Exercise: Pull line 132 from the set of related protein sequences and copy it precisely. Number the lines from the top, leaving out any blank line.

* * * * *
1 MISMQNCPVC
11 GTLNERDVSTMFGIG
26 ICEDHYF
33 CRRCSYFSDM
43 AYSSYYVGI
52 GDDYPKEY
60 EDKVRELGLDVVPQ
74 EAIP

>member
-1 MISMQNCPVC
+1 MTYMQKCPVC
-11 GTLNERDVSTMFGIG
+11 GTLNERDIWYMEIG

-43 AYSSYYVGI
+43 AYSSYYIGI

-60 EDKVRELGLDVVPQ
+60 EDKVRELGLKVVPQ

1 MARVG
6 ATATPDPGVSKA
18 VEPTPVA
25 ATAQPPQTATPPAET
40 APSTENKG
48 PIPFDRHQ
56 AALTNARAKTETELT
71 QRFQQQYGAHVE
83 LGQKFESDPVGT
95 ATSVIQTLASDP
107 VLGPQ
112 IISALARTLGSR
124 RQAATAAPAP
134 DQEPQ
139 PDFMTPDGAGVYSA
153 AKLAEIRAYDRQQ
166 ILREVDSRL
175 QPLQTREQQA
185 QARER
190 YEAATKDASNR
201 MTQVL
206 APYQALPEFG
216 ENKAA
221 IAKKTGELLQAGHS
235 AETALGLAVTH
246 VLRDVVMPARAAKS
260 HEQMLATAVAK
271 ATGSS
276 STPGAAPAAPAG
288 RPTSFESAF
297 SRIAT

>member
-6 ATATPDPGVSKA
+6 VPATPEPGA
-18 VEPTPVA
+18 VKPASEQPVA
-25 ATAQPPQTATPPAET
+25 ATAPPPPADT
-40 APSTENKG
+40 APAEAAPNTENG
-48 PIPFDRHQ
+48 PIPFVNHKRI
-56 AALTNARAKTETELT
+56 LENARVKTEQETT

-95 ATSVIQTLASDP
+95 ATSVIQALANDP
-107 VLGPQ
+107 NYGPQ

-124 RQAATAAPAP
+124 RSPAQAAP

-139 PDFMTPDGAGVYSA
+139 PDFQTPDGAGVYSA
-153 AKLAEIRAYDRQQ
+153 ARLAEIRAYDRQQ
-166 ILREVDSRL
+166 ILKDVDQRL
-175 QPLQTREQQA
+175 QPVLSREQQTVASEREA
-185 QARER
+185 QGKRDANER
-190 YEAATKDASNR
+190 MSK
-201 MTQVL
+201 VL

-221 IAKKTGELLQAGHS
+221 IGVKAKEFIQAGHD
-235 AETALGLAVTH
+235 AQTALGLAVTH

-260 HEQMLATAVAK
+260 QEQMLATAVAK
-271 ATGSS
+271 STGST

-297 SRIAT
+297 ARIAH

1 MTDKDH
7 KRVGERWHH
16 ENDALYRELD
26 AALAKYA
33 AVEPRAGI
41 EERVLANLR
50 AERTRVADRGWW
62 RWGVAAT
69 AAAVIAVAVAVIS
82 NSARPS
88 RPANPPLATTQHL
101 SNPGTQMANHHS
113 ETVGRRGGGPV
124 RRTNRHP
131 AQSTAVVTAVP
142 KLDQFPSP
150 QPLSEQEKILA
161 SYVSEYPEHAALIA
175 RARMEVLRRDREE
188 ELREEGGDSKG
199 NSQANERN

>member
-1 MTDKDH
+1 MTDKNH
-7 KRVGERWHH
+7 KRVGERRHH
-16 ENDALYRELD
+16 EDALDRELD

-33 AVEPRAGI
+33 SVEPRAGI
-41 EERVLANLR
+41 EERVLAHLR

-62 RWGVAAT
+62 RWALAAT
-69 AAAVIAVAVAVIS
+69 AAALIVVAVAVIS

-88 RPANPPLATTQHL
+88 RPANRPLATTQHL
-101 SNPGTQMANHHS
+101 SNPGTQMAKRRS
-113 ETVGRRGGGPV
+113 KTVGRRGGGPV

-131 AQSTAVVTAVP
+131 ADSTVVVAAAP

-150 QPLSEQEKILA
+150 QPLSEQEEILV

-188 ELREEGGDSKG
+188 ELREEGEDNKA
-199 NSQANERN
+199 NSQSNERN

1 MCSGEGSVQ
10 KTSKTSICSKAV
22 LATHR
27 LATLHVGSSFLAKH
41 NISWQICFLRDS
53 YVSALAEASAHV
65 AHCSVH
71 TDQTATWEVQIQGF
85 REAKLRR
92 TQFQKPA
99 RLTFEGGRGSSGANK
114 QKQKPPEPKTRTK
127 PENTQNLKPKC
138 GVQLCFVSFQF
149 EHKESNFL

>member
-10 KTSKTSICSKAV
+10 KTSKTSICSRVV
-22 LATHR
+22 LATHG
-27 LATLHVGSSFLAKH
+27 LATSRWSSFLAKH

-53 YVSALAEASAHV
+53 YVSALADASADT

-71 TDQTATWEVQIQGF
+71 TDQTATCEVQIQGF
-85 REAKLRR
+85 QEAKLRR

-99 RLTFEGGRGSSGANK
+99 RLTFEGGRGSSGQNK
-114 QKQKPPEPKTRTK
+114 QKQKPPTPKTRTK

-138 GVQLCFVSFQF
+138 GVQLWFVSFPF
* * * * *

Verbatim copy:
-113 ETVGRRGGGPV